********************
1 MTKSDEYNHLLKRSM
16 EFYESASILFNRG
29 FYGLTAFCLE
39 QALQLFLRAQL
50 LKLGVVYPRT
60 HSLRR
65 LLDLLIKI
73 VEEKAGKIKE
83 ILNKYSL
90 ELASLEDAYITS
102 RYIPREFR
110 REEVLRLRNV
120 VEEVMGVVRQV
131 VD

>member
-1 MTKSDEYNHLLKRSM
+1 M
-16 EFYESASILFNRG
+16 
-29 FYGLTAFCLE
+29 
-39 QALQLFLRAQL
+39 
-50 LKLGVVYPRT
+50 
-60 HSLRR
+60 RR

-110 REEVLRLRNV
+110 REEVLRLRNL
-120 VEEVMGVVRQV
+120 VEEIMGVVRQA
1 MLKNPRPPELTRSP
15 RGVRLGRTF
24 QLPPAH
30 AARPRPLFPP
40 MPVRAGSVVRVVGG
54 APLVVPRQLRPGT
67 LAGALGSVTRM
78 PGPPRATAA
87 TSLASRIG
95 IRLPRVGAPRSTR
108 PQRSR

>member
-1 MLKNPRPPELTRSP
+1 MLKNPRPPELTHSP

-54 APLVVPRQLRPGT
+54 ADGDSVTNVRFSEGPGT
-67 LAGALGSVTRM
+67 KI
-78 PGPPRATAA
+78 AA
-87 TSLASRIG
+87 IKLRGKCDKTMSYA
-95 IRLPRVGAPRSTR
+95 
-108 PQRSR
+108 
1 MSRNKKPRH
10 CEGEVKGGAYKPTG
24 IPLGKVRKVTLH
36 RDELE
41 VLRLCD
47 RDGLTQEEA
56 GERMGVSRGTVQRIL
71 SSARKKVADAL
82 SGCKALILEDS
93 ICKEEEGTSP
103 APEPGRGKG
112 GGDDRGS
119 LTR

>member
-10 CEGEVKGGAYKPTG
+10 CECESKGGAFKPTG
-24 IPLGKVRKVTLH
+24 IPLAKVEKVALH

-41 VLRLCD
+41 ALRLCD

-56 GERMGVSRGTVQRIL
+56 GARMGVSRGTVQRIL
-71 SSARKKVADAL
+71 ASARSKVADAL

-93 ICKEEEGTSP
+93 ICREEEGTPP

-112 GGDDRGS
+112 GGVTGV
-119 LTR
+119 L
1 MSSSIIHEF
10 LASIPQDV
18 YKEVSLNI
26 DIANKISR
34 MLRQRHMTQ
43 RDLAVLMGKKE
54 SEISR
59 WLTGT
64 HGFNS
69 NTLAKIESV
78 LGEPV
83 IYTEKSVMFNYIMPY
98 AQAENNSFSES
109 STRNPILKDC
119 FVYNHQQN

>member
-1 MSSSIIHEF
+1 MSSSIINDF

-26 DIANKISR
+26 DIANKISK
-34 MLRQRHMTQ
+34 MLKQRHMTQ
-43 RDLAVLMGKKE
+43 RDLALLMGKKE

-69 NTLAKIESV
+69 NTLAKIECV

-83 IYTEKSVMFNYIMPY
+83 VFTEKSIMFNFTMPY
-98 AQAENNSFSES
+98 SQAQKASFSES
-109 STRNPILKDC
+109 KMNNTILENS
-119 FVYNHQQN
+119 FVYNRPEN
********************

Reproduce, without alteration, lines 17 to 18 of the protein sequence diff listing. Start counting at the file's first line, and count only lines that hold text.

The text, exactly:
+1 M
-16 EFYESASILFNRG